Mike Brearley, the greatest England captain, once wondered why cricketers did not turn to people they trusted to advise them more. Perhaps its the individual nature of the game that makes players feel alone? But whatever the reason, Brearley advocated the use of a guru you trust to help you get to where you want to go.
Finding a guru is going to be very personal for players. He or she will be someone you trust deeply and know will advise in the best way. That's something you dont get much of on the internet, but in the spirit of gurus in general here is my personal list of cricket gurus that anyone can use.
- Alan Pearson - A former Director of Rugby is not an obvious choice for a cricket guru. But Alan is creator of the SAQ Cricket books and equipment and has done more to bring practical application of sports science to cricket than anyone else. Players like Marcus Trescothick and Graham Gooch are long time fans of the SAQ path.
- Ian Pont - Another man to break from tradition, Ian Pont is coach to Darren Gough (among others) and uses cutting edge techniques to get maximum speed out of his bowlers. Whats more, he lets others in on the secret through his online training course: How to bowl faster.
- E.M. Rose - This chap is a bit of a mystery to me, but he has inspired almost every game I play in or watch. Back in the 80s I read his book called The Skippers Guide. It changed the way I think about cricket tactics forever. If you can find this (out of print) book anywhere then track it down. Its still as relevant today as it was 20 years ago, especially in declaration cricket.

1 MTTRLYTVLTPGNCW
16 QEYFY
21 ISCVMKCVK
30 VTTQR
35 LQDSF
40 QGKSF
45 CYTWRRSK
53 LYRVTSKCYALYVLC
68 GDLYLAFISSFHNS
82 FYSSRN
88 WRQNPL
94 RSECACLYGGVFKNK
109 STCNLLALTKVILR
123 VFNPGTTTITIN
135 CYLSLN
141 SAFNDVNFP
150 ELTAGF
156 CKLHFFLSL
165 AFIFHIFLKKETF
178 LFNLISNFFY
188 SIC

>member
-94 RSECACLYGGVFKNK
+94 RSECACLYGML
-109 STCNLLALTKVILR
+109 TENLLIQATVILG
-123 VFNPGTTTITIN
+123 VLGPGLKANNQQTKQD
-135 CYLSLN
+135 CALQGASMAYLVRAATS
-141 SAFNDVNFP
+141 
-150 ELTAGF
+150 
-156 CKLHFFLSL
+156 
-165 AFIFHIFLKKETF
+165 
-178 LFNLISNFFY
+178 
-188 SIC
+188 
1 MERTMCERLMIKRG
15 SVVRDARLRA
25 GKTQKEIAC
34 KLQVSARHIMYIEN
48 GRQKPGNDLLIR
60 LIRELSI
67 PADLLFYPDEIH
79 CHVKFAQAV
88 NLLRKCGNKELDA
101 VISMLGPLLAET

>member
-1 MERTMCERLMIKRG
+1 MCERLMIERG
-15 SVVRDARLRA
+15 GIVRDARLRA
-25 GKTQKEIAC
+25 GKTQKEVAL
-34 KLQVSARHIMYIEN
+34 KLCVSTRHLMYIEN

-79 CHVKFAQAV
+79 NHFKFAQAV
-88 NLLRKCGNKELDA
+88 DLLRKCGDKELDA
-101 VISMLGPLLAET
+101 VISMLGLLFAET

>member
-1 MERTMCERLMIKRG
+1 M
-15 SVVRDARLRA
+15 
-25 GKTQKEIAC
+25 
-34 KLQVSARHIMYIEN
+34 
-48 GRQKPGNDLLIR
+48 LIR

- Greg Chappell - Plenty of top class cricketers go on to coach. Not many employ the services of a biomechanics expert to debunk the myths and rewrite the coaching book. Gregs Chappell Way does exactly this. Plus he is a top flight coach. A man to admire and learn from.
- Will Luke - Will is the cricket blogger. He has the biggest readership, the dream job and a gaggle of Kevin Pieterson fans flocking to his site. If you are thinking of starting a cricket blog, The Corridor is the place to start to see how its done. Heck, I even nicked a couple of ideas myself.
- Mike Brearley - All top international sides employ psychologists these days. Before that became common, Brearley was captain and psychologist in one. Few captains at any level have had his success at bringing the best out of people. While the role of a club captain may be slightly different (no need to be media savvy is there), we can all learn from his methods as outlined in The Art of Captaincy.
So those are my gurus. Who is your cricket guru?